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Capsule reviews: Aliens, Alien³, & Alien: Resurrection

ALIENS (James Cameron, 1986)

Mr. Cameron’s film, Aliens, is cer­tainly more gal­va­niz­ing than its pre­de­ces­sor, Alien: he expanded Rid­ley Scott’s clas­sic no-frills hor­ror film  into a clam­orous war film. It’s still per­fectly respectable because the min­i­mal­ism is care­fully main­tained, to a cer­tain degree, but ele­vated accord­ingly with the stakes. Instead of one alien ver­sus seven increas­ingly hap­less peo­ple trapped in an increas­ingly claus­tro­pho­bic space­ship, it’s a hive of aliens ver­sus a dozen decreas­ingly cock­sure Colo­nial marines and a few civil­ians trapped in an increas­ingly claus­tro­pho­bic com­pound. The bad­i­nage and brash­ness of the sol­diers, all decked out with cool weaponry, only makes it more glee­fully tragic when they all inevitably suc­cumb, one by one, to the resource­ful aliens. Mr. Cameron, help­fully, actu­al­izes Ellen Ripley’s moth­erly instincts (and brings out Ms. Weaver’s fero­cious warmth) by replac­ing her cat with a lit­tle girl, Newt, whose wel­fare becomes so pri­mor­dial to Rip­ley that by the end of the film she is bawl­ing “Get away from her you bitch!” to the Alien Queen while wield­ing the full strength of an exoskele­tal power-loader. It’s the most sat­is­fy­ing scene of the film, mostly because it solid­i­fies Ms. Weaver’s char­ac­ter as unequiv­o­cally badass. Like most of Mr. Cameron’s movies, Aliens isn’t sub­tle, but as a com­ple­ment to Alien’s con­sci­en­tiously mea­sured ter­ror, its excitabil­ity is wel­come. A–

ALIEN³ (David Fincher, 1992)

By no means per­fectly respectable, at least when regarded as the third Alien movie, Alien³  how­ever pos­sesses cer­tain charms that might even be con­sid­ered redeemable, were the viewer in a char­i­ta­ble mood. Rip­ley crash-lands in a off-world penal colony full of God-fearing lunatics whose self-established monas­tic soci­ety is quickly upended by this unwel­come temp­ta­tion. Their hos­til­ity is not unwar­ranted how­ever because tag­ging along with Rip­ley is, unsur­pris­ingly, an alien who has already, sur­pris­ingly, killed Newt and placed an embryo inside of Rip­ley. Good heav­ens, what gall! Now Ms. Weaver, with shaved head but a mag­netic pres­ence as always, has lost her only child and gained an unborn demon. Mr. Fincher is at the helm and he takes great delight in, when not ruth­lessly destroy­ing any grat­i­fi­ca­tion gleaned from Aliens’s con­clu­sion, swoop­ing his cam­era down end­less under­ground tun­nels with dizzy­ing styl­is­tic aban­don while the alien, skit­ter­ing around oblig­ingly, pur­sues the wail­ing damned. Alien³ is a shabby, seem­ingly low-budget pro­duc­tion that pro­duces chills and thrills, mostly due to the inher­ent, inspired spook­i­ness of the prison set­ting and its inhab­i­tants. But alien fatigue is set­ting in, and the ram­pag­ing extrater­res­trial, so cen­tral to the film, no longer inspires the same raw fear in the audi­ence. As Rip­ley says, “You’ve been in my life for so long, I hardly remem­ber any­thing else.” B–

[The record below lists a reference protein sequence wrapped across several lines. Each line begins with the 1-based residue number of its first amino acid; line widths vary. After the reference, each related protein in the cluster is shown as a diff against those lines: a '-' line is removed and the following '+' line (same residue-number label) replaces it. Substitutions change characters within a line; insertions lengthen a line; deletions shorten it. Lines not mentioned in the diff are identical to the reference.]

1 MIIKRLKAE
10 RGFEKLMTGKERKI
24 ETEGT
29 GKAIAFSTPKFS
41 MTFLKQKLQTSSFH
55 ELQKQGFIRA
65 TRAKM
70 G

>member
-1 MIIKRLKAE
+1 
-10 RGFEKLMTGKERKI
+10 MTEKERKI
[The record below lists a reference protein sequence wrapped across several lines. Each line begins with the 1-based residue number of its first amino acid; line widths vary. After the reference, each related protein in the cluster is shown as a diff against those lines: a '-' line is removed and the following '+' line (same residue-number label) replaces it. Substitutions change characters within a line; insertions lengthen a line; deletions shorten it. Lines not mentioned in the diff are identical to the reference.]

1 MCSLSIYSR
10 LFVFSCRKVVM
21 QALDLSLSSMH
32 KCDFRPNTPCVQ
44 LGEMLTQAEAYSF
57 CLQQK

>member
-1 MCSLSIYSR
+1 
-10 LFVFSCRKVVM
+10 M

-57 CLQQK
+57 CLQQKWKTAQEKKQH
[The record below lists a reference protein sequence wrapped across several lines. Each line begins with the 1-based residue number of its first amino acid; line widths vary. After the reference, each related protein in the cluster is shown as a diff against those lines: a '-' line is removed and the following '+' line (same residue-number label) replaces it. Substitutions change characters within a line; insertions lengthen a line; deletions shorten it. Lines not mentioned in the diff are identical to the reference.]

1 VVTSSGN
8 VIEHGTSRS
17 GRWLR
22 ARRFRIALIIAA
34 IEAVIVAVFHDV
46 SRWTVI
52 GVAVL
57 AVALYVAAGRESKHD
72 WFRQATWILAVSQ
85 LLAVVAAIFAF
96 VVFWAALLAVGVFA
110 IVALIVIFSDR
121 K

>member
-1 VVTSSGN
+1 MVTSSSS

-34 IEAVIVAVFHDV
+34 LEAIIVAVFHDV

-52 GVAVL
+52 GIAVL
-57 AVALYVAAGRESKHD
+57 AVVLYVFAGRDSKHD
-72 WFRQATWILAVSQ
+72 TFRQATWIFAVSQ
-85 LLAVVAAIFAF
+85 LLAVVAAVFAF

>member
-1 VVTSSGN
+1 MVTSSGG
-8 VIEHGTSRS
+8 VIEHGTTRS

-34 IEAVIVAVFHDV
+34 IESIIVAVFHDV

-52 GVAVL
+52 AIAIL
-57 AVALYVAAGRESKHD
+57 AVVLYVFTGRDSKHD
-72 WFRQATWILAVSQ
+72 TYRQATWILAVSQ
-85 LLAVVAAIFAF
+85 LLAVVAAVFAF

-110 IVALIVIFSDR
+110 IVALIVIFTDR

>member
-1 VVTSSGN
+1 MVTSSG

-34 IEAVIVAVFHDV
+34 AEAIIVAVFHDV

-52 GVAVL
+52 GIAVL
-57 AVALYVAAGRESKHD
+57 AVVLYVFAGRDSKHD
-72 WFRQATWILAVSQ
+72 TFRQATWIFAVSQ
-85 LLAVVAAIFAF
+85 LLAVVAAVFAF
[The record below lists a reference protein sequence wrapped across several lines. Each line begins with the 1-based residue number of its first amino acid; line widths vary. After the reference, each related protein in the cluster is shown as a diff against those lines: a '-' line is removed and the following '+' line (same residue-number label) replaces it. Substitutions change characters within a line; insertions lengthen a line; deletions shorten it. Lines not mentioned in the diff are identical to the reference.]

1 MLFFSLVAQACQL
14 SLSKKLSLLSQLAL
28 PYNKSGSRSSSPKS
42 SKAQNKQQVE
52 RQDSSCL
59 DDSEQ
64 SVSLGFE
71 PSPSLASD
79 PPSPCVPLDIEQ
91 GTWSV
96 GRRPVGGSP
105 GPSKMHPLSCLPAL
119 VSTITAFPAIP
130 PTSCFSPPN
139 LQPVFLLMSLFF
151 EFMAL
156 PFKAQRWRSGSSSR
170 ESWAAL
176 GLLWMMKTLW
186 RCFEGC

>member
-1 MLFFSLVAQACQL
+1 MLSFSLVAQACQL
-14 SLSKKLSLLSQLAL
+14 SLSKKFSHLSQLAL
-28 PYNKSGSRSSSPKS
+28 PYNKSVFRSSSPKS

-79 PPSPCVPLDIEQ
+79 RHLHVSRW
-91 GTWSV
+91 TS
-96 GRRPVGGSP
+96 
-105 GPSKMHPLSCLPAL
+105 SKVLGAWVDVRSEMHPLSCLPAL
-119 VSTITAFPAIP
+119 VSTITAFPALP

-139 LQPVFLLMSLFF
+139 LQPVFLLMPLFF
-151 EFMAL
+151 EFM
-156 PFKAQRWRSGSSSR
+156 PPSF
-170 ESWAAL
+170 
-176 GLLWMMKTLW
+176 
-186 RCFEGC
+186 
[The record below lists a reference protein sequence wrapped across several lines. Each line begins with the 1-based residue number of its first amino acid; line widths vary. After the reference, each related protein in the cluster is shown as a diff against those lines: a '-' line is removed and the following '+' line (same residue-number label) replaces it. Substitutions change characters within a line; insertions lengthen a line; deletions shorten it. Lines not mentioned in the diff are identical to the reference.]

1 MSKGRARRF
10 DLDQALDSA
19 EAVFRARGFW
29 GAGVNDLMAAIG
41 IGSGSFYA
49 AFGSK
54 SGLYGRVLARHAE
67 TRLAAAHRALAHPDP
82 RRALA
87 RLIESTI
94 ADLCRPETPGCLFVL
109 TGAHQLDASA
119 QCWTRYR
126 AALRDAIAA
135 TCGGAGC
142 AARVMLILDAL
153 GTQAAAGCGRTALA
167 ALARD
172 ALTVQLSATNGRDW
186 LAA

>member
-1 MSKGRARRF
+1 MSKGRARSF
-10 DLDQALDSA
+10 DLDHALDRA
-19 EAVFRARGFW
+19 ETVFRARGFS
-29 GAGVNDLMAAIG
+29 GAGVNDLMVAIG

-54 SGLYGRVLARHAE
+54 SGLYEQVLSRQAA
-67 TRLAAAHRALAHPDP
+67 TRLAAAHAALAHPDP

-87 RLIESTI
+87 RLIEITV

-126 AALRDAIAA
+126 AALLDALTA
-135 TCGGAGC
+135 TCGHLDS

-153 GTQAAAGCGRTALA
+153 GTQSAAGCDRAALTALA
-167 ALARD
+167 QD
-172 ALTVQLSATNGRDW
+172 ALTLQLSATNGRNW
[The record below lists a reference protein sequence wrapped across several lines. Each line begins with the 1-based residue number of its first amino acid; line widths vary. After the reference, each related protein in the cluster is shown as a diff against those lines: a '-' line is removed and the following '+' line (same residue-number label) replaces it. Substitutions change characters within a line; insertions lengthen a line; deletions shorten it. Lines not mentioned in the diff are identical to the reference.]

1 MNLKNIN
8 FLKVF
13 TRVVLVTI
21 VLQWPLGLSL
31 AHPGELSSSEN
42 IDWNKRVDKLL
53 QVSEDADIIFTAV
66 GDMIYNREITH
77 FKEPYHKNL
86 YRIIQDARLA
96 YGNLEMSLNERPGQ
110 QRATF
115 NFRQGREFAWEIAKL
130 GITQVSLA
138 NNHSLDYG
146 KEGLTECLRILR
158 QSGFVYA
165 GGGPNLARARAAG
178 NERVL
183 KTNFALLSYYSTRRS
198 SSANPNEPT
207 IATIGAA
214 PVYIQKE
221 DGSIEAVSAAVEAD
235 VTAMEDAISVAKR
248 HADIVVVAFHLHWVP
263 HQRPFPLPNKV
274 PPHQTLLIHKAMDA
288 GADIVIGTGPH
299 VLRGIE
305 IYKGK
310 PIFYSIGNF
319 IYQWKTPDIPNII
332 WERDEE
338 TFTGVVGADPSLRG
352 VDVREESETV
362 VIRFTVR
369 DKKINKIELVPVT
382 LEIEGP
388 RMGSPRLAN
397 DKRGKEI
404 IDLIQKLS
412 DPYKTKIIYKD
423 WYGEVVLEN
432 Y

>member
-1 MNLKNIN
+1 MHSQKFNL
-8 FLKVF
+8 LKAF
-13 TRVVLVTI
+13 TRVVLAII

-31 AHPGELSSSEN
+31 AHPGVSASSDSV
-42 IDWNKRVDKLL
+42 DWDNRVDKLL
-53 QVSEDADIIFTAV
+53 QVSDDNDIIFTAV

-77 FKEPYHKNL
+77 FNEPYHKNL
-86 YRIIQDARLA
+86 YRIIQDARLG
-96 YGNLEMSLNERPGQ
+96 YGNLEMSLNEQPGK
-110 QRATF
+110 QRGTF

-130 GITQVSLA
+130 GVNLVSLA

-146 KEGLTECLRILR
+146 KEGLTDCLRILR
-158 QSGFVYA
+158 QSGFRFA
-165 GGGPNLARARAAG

ALIEN: RESURRECTION (Jean-Pierre Jeunet, 1997)

Where to begin with Alien: Res­ur­rec­tion? It’s impos­si­ble to treat seri­ously, and is gen­er­ally a fiasco from the begin­ning to the end. An elab­o­ra­tion of the plot would be a mis­use of everyone’s time. I was expect­ing strange things from Mr. Jeunet and was not dis­ap­pointed, but the great­est sur­prise came from the screen­writer, who is none other than Joss Whe­don. You see, I really like Fire­fly, and there­fore it’s strik­ing to note that appar­ently five years before that bril­liant show began its regret­tably short-lived tele­vi­sion run, Mr. Whe­don was already toy­ing with the con­cept of a mot­ley crew of space smug­glers in a remark­ably sim­i­lar tone. The shad­ows of famil­iar char­ac­ters are begin­ning to sur­face, par­tic­u­larly the ones of the uncom­monly per­cep­tive, pecu­liarly gifted young girl (here played by Winona Ryder, and in Fire­fly, Sum­mer Glau) and the gung-ho, thug­gish moron (Ron Perl­man, and later Adam Bald­win). So it’s some­what dis­con­cert­ing to rec­og­nize Mr. Whedon’s dis­tinc­tively grounded touch among all the more out­landish aspects of  Alien: Res­ur­rec­tion: the re-imagining of Rip­ley as a simul­ta­ne­ously preda­cious and aching super­woman infused with alien DNA; Ms. Ryder’s vex­ingly melo­dra­matic per­for­mance; the vio­lent debut of yet another new and evolved anthro­po­mor­phized alien; all that super­flu­ously gar­ish blood and gore. You’d be bet­ter off just watch­ing Fire­fly.   C